Lastly you've got skeletal animation and this is the one that seems to be used in DFA. All body parts are assembled on a texture that is mapped to a mesh, that is then deformed using a skeleton. This is is the most common animation method in 3D games and it works well enough for non-stylized characters, but in 2D gives pretty bad results compared to the two styles mentioned above, which is why almost no game uses it, the only one I can think of is Aquaria and even they had big problems with animation even though the game looked gorgeous (Rayman Origins was done in a Flash-style animation system afaik)

The skeletal animation drawbacks can be amiliorated using mesh-swapping, allowing mesh deformations separate from skeleton deform, and vertex animation on top of the skeleton animation. However more often than not these aren't used resulting in a very bad, stiff, non-expressive animation, resulting in characters that just look off, especially in 3/4 view. It works well enough in side view though, a good example is Insanely Twisted Shadow Planet, however they cheated ,imo, considering most enemies there are strongly silhouetted so you don't notice the angles that are off.

I'm curious in seeing how they tackle the problems with 2D skeletal animation, since I'm both a big animation lover, and because I've been developing one myself, but dropped because of the problems mentioned above.

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Then you have Flash animation - This is what Ritchie showed in his video and what's being used in MLP, Foster's House for Imaginary Friends and Adventure time. it's less expressive that hand drawn but can still achieve great effect using parts replacing, squash and stretch.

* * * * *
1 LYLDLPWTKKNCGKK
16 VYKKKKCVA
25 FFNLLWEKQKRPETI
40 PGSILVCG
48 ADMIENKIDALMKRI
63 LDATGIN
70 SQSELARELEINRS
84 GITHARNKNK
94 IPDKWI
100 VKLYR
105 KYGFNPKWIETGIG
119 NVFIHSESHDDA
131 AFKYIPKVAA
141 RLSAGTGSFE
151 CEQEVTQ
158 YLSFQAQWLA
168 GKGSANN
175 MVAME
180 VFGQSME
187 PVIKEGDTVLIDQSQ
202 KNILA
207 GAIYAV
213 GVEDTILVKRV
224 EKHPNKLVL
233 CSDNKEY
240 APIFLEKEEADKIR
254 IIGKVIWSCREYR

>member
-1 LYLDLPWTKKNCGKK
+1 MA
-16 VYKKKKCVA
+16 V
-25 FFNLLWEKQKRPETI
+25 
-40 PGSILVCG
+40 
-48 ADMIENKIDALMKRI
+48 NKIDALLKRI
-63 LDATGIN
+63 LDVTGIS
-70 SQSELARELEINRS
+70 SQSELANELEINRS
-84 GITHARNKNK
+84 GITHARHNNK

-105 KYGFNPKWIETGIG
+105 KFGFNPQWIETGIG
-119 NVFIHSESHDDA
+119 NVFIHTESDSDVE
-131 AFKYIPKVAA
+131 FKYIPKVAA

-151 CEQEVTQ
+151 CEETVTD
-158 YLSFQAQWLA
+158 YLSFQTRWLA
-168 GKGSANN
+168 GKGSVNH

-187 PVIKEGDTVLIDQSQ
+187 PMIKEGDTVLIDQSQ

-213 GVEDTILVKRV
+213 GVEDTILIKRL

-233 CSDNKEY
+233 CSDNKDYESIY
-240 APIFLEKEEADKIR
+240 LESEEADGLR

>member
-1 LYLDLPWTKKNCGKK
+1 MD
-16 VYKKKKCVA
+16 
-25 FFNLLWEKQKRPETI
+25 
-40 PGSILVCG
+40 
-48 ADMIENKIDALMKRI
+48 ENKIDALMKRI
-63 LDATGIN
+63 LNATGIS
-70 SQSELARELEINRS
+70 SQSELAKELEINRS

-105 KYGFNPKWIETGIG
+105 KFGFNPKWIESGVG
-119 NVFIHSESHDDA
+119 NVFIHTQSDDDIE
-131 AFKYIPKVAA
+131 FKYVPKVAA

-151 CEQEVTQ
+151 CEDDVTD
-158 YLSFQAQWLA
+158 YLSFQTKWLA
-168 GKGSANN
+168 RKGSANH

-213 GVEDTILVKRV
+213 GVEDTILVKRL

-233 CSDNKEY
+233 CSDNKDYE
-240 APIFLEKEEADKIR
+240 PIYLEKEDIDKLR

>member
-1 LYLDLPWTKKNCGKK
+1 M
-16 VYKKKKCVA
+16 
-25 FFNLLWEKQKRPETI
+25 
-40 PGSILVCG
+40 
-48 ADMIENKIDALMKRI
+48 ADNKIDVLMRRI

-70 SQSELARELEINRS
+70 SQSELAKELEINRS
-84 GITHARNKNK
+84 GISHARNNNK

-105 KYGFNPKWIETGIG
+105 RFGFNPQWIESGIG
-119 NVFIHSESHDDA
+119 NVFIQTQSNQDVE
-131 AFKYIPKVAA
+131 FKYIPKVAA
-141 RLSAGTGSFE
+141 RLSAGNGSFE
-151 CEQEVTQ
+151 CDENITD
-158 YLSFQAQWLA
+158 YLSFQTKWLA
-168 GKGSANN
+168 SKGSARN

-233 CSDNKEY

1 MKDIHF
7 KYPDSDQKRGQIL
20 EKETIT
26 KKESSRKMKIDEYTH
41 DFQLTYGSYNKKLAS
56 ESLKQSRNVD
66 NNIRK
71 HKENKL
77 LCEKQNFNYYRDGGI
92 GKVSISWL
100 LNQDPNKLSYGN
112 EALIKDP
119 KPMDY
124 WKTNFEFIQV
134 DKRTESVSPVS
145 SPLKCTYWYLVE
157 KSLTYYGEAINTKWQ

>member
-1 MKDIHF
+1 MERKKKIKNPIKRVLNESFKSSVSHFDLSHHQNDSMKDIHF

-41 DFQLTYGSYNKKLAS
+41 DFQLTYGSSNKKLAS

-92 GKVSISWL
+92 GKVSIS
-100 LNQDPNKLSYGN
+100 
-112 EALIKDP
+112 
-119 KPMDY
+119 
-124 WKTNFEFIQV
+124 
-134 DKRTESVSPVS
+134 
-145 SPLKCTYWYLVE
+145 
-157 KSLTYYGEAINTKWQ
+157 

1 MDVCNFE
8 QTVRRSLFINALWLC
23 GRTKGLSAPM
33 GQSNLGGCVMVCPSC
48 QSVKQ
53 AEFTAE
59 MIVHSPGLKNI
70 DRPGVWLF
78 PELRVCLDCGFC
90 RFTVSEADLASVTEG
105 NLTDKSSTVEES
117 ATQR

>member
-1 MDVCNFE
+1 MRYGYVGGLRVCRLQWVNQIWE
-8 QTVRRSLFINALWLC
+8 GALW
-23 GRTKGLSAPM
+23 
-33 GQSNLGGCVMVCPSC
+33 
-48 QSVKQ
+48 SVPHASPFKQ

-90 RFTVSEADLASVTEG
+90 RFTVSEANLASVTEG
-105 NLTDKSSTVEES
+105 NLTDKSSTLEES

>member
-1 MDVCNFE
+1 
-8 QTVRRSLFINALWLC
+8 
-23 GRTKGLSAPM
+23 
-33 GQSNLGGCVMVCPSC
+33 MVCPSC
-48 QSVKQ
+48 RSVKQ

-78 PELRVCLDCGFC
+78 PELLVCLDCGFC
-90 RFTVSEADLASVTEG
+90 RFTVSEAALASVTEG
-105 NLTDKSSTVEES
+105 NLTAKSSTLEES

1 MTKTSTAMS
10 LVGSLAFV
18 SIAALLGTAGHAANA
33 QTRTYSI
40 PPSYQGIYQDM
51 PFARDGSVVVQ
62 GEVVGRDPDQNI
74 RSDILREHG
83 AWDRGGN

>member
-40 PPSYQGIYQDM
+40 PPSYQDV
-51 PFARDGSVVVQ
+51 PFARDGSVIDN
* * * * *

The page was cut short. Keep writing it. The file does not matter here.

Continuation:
Lastly you've got skeletal animation and this is the one that seems to be used in DFA. All body parts are assembled on a texture that is mapped to a mesh, that is then deformed using a skeleton. This is is the most common animation method in 3D games and it works well enough for non-stylized characters, but in 2D gives pretty bad results compared to the two styles mentioned above, which is why almost no game uses it, the only one I can think of is Aquaria and even they had big problems with animation even though the game looked gorgeous (Rayman Origins was done in a Flash-style animation system afaik)

This is interesting. So I figure the key difference between what one might call Flash animation and what one might call skeletal animation is that the parts in a Flash animation can be deformed through scaling, stretching, and skewing, while in the skeletal animation there are only rotations and translations. I also get the idea that the parts in skeletal animation are attached to a skeleton, but I figure while that is used to assist with the animation, most of time time one would want the pieces attached to that skeleton anyway even in a Flash animation, and in other cases there would be ways to get around it.

That leaves the scaling, stretching, and skewing as the only difference. I figure that even though it has not been demonstrated, it would not be too difficult to also incorporate this into an engine. Scaling and stretching of textures can be done without too much difficulty (and I suppose I'm uncertain about the skewing), so I don't see why they couldn't just incorporate that into the engine.

I'll admit that I'm aware that Flash animation doesn't necessarily use a skeleton and I somewhat combined the terms to emphasize the similarities and ignore the differences, but I don't see why the DFA system couldn't do anything a Flash animation could do.